Obama Climate-Change Goals Hurt Recovery
Investor’s Business Daily | President Barack Obama’s weak Copenhagen accord may make it harder for Congress to pass punitive cap-and-trade legislation that requires greenhouse- gas emission cuts.
A recent Gallup Poll showed that Americans prefer 75% to 10% not to enter into an emission-reduction scheme that doesn’t include nations like China and Brazil.
That should be important news for the president, whose preferred domestic policy solution of a 17% reduction in U.S. greenhouse gas emissions from 2005 levels by 2020 would be implemented without the guarantee of similar action by other nations.
“Cap and trade” is a scheme by which the government sets a steadily declining limit on U.S. greenhouse gas emissions and then requires companies to purchase permits for each ton of carbon they emit.
The very nature of this plan makes energy more expensive for everyone in the economy, including manufacturers and consumers.
According to recently published economic research from the American Council for Capital Formation and National Association of Manufacturers, the burden of the House of Representatives’ Waxman-Markey bill (passed in the House in June of this year) will fall heavily on Midwest states dependent on coal and natural gas electric generation capacity.
According to the study, the nation’s manufacturing sectors will suffer economic output losses of approximately 6% by 2030. Meanwhile, while gas prices would increase by as much as 26%, electricity prices would go up by as much as 50% and natural gas would increase by as much as 73%.
These continued losses in output and rises in energy prices will have a serious, lasting, negative effect on the state’s economic base.
Lower industrial output due to higher energy prices, the high cost of complying with required emissions cuts and greater competition from overseas manufacturers with lower energy costs all add up to making it more difficult to stay in business, grow and keep people employed.
These are not abstract figures; they have a direct impact on the home life of each resident.
In a cap-and-trade world, Americans would see disposable household income reduced by as much as $1,248 by 2030. Of course, many families will be lucky to still have jobs.
In 2030, as emission-reduction targets and other Waxman-Markey provisions phase out, there are 1.8 million fewer jobs in the U.S. under the low-cost scenario and 2.4 million fewer under the high-cost case.
This troubling combination of high energy prices, fewer jobs and loss of industrial output are estimated to reduce gross domestic product by a truly staggering $3.1 trillion over the 2012-30 period. That’s “trillion” with a capital T and expensive with a capital E.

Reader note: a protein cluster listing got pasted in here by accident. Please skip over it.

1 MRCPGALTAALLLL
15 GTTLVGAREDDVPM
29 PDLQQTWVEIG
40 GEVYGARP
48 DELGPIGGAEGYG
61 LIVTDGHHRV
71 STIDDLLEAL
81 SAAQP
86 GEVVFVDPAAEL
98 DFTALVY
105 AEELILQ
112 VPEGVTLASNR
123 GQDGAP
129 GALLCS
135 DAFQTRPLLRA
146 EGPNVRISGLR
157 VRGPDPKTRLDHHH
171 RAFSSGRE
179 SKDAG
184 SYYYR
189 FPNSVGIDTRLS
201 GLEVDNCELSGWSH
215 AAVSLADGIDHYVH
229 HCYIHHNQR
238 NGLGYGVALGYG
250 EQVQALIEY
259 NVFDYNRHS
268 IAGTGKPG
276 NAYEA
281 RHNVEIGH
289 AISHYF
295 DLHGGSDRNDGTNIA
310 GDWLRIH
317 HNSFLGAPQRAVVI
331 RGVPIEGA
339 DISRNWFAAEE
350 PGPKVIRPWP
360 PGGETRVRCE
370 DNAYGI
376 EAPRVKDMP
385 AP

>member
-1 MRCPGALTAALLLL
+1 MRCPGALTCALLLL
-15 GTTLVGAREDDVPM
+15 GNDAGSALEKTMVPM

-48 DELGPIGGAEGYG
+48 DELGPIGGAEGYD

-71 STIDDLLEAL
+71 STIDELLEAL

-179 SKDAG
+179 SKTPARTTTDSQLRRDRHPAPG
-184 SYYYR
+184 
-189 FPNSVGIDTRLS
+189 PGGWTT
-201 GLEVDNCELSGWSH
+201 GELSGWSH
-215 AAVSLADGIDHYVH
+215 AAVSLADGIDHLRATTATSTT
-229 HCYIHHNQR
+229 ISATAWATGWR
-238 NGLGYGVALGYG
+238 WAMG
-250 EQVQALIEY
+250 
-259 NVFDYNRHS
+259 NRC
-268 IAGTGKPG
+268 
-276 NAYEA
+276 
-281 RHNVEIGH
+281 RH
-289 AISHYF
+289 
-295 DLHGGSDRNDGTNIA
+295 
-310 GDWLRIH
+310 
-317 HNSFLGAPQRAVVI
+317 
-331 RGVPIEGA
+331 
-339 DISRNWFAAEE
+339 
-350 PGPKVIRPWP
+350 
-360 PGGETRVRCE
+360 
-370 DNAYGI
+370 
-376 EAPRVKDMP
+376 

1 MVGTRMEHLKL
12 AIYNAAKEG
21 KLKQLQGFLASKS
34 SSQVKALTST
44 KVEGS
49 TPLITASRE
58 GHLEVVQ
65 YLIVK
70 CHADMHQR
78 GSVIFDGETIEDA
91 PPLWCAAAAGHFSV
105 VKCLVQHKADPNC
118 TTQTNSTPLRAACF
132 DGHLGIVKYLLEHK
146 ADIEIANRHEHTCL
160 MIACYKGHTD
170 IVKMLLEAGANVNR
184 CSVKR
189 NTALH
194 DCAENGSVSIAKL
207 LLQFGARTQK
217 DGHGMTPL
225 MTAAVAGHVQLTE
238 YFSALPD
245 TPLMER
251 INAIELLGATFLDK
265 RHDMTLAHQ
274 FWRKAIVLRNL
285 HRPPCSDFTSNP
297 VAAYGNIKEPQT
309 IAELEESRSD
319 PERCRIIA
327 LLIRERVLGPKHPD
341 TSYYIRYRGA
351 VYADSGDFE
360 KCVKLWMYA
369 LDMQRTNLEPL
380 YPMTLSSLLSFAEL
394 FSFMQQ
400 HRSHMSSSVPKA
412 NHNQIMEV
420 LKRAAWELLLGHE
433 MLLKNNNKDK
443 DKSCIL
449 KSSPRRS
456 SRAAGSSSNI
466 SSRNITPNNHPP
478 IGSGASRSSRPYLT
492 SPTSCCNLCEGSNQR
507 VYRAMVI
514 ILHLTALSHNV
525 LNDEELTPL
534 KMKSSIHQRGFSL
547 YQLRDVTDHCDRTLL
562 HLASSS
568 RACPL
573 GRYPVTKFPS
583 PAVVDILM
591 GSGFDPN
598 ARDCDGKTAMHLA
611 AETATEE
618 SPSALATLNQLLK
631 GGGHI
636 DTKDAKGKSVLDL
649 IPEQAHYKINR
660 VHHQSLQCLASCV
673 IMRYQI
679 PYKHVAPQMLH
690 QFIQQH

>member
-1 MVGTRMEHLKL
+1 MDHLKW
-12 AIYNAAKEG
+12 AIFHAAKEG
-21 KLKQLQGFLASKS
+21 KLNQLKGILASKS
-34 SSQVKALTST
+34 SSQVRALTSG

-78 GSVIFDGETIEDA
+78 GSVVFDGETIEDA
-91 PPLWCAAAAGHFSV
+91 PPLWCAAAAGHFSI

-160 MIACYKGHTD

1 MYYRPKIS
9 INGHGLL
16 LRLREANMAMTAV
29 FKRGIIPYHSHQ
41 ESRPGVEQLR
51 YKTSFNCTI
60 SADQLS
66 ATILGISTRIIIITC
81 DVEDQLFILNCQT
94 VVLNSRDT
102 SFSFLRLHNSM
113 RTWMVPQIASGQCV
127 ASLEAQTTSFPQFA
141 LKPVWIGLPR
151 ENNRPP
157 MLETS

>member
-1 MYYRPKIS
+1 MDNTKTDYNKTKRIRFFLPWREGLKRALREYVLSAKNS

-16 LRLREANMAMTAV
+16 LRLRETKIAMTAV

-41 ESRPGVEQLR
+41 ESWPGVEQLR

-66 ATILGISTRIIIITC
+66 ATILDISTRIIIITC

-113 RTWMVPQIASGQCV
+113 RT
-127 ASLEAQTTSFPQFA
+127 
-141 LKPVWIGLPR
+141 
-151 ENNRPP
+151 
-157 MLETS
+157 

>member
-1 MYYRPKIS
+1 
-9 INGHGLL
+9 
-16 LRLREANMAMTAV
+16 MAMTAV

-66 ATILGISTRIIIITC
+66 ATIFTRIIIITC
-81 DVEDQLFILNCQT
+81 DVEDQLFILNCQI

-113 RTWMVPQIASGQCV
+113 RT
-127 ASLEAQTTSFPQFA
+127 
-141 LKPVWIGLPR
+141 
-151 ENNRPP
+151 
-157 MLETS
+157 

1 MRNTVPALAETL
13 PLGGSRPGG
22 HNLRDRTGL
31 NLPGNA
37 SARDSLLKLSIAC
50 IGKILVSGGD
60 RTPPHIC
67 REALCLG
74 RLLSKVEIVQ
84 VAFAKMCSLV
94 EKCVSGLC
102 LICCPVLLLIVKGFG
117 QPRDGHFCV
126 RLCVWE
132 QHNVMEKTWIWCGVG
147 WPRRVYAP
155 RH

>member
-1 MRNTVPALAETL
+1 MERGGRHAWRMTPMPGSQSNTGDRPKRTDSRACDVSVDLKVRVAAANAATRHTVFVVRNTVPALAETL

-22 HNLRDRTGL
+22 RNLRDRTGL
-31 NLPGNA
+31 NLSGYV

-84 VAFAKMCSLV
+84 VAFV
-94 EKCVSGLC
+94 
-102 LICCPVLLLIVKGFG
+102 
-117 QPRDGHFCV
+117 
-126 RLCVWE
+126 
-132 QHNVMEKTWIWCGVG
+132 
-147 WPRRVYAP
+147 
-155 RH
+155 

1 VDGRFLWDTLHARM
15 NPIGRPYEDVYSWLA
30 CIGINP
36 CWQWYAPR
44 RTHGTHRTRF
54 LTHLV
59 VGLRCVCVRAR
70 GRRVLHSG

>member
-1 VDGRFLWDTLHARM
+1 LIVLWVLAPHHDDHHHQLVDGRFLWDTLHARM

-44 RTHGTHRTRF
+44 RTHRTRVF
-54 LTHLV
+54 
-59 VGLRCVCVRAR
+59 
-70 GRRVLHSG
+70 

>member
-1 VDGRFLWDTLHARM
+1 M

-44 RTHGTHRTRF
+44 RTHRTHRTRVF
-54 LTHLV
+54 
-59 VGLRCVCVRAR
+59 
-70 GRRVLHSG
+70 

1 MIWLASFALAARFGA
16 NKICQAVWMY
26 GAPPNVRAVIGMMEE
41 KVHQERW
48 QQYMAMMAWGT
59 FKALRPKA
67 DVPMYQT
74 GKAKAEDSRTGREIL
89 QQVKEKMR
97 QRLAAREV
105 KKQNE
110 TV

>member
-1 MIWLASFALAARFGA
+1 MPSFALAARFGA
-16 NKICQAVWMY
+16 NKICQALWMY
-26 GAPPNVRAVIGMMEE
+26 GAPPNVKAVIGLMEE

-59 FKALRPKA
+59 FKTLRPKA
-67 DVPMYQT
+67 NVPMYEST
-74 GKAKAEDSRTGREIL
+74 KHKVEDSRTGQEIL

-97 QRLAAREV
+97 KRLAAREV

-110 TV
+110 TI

It doesn’t end there. America’s schools, universities and hospitals will likely experience a significant increase in both energy expenditure and cost by 2030, making it more difficult to pay for vital public necessities.
For government entities, costs for services, including public transportation and vehicle fleets, such as school buses, will also rise under the proposed legislation.
We know these are not theoretical costs because European companies already operating under a carbon trading system are feeling the pain.
The German steel company ThyssenKrupp is building a new plant in Alabama in part because it is feeling and fleeing the high energy costs imposed by environmental laws aimed at making fossil energy more expensive in the European Union.
These same burdens will be felt by millions of Americans, who are already reeling. A recent report stated that the level of Americans on food stamps is near an all-time high, and median household income has been falling.
For all this pain, a U.S.-only plan to cap our energy use will do little for the environment because developing nations like India and China are suggesting they will slow the rate of increase in their CO2 emissions rather than actually reducing them.
It is encouraging that President Obama is seeking international policy solution, but there are better means of addressing energy and environment.
These include international efforts such as technology transfers, promoting use of nuclear energy, reducing the cost of U.S. energy investment through tax code improvements, and seeking truly global solutions such as expanding the Asia-Pacific Partnership on Clean Development and Climate.
Most Americans want the president to be successful at leading the world in addressing energy and environment, but that means taking the right policy path.
Down the cap-and-trade road are high costs, lost jobs and little benefit. It is time to take the path less traveled and figure out real-world solutions that benefit the environment without harming America’s economy.